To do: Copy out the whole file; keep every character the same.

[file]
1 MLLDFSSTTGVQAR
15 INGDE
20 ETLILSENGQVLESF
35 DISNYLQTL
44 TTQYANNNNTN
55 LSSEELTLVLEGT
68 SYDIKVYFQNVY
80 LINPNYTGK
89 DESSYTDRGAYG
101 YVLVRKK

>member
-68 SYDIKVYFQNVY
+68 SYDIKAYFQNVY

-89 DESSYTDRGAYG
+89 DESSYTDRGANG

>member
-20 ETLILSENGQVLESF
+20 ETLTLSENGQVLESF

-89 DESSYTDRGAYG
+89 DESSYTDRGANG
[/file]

1 MLLDFSSTTGVQAR
15 INGDE
20 ETLILSENGQVLESF
35 DISNYLQTL
44 TTQYANNNNTN
55 LSSEELTLVLEGT
68 SYDIKVYFQNVY
80 LINPNYTGK
89 DESSYTDRGAYG
101 YVLVRKK

>member
-68 SYDIKVYFQNVY
+68 SYDIKAYFQNVY

-89 DESSYTDRGAYG
+89 DESSYTDRGANG

>member
-20 ETLILSENGQVLESF
+20 ETLTLSENGQVLESF

-89 DESSYTDRGAYG
+89 DESSYTDRGANG